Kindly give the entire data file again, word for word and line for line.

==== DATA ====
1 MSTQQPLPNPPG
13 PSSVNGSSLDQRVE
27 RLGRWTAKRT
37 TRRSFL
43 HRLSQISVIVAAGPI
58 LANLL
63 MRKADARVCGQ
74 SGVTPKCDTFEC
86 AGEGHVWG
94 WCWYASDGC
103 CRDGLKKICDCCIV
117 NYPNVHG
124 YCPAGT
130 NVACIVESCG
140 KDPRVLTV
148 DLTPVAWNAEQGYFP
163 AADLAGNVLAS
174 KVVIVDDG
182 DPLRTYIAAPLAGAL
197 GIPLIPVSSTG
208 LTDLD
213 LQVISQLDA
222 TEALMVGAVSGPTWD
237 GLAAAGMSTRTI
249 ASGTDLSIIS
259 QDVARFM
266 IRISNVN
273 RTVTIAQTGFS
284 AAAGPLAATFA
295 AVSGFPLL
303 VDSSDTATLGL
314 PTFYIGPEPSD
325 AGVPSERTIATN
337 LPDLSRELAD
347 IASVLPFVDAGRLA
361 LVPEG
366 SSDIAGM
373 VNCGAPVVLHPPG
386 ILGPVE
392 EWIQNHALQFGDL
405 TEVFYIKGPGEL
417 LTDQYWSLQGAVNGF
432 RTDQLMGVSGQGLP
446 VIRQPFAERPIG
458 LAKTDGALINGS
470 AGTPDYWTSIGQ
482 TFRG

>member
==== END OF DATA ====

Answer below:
1 MSTQQPLPNPPG
13 PSSVNGSSLDQRVE
27 RLGRWTAKRT
37 TRRSFL
43 HRLSQISVIVAAGPI
58 LANLL
63 MRKADARVCGQ
74 SGVTPKCDTFEC
86 AGEGHVWG
94 WCWYASDGC
103 CRDGLKKICDCCIV
117 NYPNVHG
124 YCPAGT
130 NVACIVESCG
140 KDPRVLTV
148 DLTPVAWNAEQGYFP
163 AADLAGNVLAS
174 KVVIVDDG
182 DPLRTYIAAPLAGAL
197 GIPLIPVSSTG
208 LTDLD
213 LQVISQLDA
222 TEALMVGAVSGPTWD
237 GLAAAGMSTRTI
249 ASGTDLSIIS
259 QDVARFM
266 IRISNVN
273 RTVTIAQTGFS
284 AAAGPLAATFA
295 AVSGFPLL
303 VDSSDTATLGL
314 PTFYIGPEPSD
325 AGVPSERTIATN
337 LPDLSRELAD
347 IASVLPFVDAGRLA
361 LVPEG
366 SSDIAGM
373 VNCGAPVVLHPPG
386 ILGPVE
392 EWIQNHALQFGDL
405 TEVFYIKGPGEL
417 LTDQYWSLQGAVNGF
432 RTDQLMGVSGQGLP
446 VIRQPFAERPIG
458 LAKTDGALINGS
470 AGTPDYWTSIGQ
482 TFRG

>member